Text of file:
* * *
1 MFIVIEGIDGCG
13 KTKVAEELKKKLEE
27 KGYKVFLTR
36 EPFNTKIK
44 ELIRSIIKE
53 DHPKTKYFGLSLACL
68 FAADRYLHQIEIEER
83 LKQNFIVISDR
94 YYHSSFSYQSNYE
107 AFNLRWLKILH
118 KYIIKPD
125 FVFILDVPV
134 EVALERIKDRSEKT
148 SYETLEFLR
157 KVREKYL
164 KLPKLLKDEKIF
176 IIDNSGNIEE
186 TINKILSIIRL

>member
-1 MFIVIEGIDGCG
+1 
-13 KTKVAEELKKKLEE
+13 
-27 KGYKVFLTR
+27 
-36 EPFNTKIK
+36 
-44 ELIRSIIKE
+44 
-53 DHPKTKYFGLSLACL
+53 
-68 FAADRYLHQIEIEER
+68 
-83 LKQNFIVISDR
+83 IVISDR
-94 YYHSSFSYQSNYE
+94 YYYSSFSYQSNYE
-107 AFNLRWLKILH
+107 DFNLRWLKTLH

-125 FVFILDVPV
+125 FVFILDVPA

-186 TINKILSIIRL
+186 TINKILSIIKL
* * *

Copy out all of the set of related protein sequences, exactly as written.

1 MFIVIEGIDGCG
13 KTKVAEELKKKLEE
27 KGYKVFLTR
36 EPFNTKIK
44 ELIRSIIKE
53 DHPKTKYFGLSLACL
68 FAADRYLHQIEIEER
83 LKQNFIVISDR
94 YYHSSFSYQSNYE
107 AFNLRWLKILH
118 KYIIKPD
125 FVFILDVPV
134 EVALERIKDRSEKT
148 SYETLEFLR
157 KVREKYL
164 KLPKLLKDEKIF
176 IIDNSGNIEE
186 TINKILSIIRL

>member
-1 MFIVIEGIDGCG
+1 
-13 KTKVAEELKKKLEE
+13 
-27 KGYKVFLTR
+27 
-36 EPFNTKIK
+36 
-44 ELIRSIIKE
+44 
-53 DHPKTKYFGLSLACL
+53 
-68 FAADRYLHQIEIEER
+68 
-83 LKQNFIVISDR
+83 IVISDR
-94 YYHSSFSYQSNYE
+94 YYYSSFSYQSNYE
-107 AFNLRWLKILH
+107 DFNLRWLKTLH

-125 FVFILDVPV
+125 FVFILDVPA

-186 TINKILSIIRL
+186 TINKILSIIKL